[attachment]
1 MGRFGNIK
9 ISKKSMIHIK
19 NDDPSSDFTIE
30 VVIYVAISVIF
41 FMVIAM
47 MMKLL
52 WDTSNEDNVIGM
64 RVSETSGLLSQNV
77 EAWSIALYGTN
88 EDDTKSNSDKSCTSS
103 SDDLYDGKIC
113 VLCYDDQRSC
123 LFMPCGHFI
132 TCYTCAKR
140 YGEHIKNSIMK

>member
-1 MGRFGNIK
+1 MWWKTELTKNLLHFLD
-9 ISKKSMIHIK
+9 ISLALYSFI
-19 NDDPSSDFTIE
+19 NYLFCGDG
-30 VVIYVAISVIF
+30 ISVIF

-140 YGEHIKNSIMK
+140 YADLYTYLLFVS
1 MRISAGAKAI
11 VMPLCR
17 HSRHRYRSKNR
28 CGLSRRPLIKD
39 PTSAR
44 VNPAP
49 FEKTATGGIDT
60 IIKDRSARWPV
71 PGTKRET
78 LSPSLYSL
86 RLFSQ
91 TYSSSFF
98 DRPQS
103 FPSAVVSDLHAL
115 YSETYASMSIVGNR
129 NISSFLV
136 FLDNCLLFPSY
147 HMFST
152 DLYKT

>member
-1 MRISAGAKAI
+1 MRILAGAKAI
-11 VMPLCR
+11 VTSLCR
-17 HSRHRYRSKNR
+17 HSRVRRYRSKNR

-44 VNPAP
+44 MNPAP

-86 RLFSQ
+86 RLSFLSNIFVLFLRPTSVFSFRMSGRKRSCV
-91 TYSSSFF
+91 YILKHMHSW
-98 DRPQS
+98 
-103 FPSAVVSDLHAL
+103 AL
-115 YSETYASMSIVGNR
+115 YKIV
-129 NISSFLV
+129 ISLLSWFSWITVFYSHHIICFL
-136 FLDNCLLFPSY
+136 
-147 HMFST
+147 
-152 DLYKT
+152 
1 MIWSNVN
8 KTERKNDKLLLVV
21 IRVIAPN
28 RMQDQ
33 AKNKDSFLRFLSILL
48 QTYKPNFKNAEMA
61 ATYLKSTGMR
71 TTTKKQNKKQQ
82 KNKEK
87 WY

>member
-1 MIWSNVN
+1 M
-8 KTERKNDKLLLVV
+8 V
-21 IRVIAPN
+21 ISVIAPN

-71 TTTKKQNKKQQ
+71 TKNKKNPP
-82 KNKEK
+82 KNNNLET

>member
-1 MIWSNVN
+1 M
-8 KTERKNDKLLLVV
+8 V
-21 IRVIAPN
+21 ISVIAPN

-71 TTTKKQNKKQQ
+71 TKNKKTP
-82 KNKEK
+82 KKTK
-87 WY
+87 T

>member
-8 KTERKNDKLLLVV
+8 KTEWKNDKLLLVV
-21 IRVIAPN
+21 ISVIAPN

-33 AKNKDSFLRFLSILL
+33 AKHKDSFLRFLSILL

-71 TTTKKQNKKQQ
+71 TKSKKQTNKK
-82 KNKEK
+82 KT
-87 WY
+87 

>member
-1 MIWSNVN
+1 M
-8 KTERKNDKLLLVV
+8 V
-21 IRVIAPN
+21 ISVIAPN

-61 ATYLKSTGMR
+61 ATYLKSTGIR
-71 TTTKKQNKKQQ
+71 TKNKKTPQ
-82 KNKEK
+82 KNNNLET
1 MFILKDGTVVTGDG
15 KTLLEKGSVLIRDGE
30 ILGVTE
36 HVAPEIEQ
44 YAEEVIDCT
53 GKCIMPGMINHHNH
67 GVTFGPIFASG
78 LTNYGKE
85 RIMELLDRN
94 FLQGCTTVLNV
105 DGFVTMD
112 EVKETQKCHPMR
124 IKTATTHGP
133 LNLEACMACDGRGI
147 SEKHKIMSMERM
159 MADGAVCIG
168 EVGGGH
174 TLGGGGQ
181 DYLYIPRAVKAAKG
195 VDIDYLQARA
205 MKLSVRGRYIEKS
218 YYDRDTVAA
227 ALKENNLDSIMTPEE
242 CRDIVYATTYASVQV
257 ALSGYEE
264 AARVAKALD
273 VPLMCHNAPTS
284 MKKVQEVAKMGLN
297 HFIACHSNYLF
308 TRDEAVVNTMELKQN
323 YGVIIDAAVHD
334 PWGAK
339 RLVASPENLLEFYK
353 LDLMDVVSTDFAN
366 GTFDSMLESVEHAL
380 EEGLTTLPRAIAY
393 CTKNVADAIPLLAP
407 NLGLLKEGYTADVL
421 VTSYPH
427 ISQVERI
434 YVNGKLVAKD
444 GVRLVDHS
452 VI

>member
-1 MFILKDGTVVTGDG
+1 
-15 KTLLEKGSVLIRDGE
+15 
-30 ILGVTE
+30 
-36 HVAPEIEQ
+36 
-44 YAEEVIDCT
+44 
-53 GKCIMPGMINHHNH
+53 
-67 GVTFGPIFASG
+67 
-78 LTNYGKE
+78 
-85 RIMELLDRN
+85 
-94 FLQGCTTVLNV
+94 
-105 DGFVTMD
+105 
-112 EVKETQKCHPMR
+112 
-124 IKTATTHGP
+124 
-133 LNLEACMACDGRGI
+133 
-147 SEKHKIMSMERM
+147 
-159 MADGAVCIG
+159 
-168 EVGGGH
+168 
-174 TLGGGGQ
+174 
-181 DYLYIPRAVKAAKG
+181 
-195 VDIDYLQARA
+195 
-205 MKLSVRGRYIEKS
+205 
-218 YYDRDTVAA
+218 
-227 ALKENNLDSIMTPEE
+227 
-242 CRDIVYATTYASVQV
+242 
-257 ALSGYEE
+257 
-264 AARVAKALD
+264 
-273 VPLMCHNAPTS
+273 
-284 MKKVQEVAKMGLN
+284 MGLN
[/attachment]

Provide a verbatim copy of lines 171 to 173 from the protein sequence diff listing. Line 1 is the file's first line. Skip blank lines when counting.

421 VTSYPH
427 ISQVERI
434 YVNGKLVAKD